A horse ran loose near Pier 27 for 20 minutes Monday, knocking down two bicyclists and sending one of them to a hospital.
Representatives from People for the Ethical Treatment of Animals are calling on San Francisco Mayor Gavin Newsom and the Board of Supervisors to ban horse-drawn carriages after a horse became spooked and ran wild near the city's Fisherman's Wharf Monday, injuring its handler and two bicyclists.
The horse's handler was sitting in the buggy near Pier 45 when the horse "seemed to spook for no reason" and flung the handler to the ground at about 6:30 p.m., San Francisco police Sgt. Lyn Tomioka said.The handler suffered life-threatening injuries and was transported to San Francisco General Hospital, according to Tomioka.
The horse ran loose for about 20 minutes, during which time it knocked down two bicyclists before the animal was captured near Pier 27, Tomioka said. One of the bicyclists was transported to a hospital with non-life-threatening injuries, Tomioka said.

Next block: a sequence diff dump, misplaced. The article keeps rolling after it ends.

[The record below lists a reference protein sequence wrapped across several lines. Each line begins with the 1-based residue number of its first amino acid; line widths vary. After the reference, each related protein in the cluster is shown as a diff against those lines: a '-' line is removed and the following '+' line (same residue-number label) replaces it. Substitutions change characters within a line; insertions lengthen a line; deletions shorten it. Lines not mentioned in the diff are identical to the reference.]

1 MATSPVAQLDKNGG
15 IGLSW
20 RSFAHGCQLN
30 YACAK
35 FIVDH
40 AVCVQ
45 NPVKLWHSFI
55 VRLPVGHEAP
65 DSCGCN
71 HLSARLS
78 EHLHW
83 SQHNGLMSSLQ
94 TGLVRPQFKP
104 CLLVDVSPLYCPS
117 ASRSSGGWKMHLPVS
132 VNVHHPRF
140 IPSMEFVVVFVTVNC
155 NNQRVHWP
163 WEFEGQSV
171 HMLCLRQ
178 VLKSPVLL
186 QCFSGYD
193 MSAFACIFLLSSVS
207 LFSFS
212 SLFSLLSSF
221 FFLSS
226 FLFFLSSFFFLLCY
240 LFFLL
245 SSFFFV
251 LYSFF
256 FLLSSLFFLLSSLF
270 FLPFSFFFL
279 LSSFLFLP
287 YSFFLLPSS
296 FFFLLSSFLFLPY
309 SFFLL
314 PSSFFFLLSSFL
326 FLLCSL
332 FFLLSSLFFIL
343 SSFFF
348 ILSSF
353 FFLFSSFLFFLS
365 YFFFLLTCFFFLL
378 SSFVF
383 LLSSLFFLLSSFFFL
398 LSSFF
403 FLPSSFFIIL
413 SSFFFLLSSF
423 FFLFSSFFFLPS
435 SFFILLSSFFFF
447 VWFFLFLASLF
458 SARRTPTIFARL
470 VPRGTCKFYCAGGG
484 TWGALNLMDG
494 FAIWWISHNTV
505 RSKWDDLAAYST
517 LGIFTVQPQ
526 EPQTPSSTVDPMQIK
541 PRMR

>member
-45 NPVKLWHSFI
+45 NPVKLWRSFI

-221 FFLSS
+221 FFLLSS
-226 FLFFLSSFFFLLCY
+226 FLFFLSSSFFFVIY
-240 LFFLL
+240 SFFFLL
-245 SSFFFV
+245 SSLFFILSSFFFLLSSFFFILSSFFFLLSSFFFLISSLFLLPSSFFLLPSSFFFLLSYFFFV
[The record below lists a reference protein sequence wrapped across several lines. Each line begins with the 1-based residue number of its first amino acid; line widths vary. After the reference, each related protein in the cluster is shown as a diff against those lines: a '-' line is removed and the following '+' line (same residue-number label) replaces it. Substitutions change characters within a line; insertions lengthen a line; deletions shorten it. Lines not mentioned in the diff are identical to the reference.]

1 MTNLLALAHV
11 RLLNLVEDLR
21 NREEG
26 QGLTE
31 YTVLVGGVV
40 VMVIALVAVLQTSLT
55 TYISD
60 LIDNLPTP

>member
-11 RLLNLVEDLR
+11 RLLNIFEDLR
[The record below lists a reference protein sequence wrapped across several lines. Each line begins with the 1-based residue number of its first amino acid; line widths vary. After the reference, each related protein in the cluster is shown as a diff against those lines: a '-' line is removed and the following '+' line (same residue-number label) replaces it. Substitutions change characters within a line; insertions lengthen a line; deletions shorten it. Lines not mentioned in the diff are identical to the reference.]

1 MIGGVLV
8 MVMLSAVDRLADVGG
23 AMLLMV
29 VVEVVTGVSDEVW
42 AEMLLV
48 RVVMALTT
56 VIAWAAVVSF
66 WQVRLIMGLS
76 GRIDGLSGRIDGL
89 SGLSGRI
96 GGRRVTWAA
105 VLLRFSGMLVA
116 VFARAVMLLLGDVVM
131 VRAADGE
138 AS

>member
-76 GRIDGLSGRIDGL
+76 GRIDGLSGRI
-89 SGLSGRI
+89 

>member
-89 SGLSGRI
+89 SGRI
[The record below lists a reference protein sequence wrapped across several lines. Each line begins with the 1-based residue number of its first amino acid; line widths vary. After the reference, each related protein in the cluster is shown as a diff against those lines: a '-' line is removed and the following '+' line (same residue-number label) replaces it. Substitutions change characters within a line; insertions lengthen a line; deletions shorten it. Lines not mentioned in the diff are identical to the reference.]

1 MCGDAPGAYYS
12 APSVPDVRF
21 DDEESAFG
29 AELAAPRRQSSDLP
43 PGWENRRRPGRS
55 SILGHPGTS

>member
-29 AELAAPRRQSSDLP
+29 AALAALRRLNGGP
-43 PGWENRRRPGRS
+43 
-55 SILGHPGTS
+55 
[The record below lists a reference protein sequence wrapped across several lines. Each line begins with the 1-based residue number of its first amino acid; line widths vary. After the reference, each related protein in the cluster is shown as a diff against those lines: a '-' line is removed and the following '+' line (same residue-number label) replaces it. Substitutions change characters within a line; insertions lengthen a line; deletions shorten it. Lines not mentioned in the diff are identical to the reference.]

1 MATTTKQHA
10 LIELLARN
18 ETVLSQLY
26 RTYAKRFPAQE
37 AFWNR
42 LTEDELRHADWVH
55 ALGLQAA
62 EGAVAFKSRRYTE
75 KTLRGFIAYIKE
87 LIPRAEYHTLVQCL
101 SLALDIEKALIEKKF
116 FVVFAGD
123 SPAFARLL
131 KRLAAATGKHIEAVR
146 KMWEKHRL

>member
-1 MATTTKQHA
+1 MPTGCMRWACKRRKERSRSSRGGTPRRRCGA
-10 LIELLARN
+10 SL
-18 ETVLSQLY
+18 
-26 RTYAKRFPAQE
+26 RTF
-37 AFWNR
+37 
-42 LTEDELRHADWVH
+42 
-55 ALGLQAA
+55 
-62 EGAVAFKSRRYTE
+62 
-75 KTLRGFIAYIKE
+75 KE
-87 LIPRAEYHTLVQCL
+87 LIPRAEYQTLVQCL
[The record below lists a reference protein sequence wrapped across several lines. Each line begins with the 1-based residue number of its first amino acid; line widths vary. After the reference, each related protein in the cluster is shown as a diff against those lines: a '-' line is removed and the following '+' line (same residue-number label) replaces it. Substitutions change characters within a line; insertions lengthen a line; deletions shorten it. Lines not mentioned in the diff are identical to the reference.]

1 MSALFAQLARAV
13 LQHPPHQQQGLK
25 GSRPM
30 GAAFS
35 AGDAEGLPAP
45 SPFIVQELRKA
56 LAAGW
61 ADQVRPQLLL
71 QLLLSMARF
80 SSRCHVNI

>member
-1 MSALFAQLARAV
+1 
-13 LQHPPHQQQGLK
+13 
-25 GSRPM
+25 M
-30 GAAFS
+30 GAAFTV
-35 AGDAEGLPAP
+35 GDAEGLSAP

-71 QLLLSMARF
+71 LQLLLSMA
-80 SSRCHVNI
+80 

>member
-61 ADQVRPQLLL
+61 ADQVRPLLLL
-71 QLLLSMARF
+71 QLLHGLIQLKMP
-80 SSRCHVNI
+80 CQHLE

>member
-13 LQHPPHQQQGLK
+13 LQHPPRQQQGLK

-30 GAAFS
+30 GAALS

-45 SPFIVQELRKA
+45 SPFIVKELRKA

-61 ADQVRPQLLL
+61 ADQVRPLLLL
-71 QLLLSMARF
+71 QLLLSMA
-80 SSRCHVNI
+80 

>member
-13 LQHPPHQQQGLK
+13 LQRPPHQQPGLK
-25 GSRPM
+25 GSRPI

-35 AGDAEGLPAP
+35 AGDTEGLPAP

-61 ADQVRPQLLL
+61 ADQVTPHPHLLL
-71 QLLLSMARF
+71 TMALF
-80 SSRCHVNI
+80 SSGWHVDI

San Francisco Animal Care & Control officials responded and determined there was no mistreatment of the horse, according to Animal Care & Control Capt. Vicky Guldbech.
Guldbech concluded that there was nothing unusual about the horse and that signs of disturbance, neglect or abuse were not detected. She said it is possible the horse was simply having a bad night.
The horse was treated by a private veterinarian and returned to its stables in Petaluma, according to Guldbech.
PETA said forcing horses to pull heavy loads through busy streets could cause serious injuries and fatalities to horses, motorists, bystanders, carriage operators and riders.
"This incident should be a wake-up call for the city, and we urge officials to ban these rides before the next accident occurs," PETA director Debbie Leahy said in a statement.
PETA sent a letter to Newsom urging a ban of horse-drawn carriages, which have already been implemented in Biloxi, Miss.; Reno, Nev.; Palm Beach, Panama City, Key West, Deerfield Beach and Pompano Beach, Fla.; Santa Fe, N.M.; and Camden, N.J. There are also bans in London, Paris, Beijing and Toronto.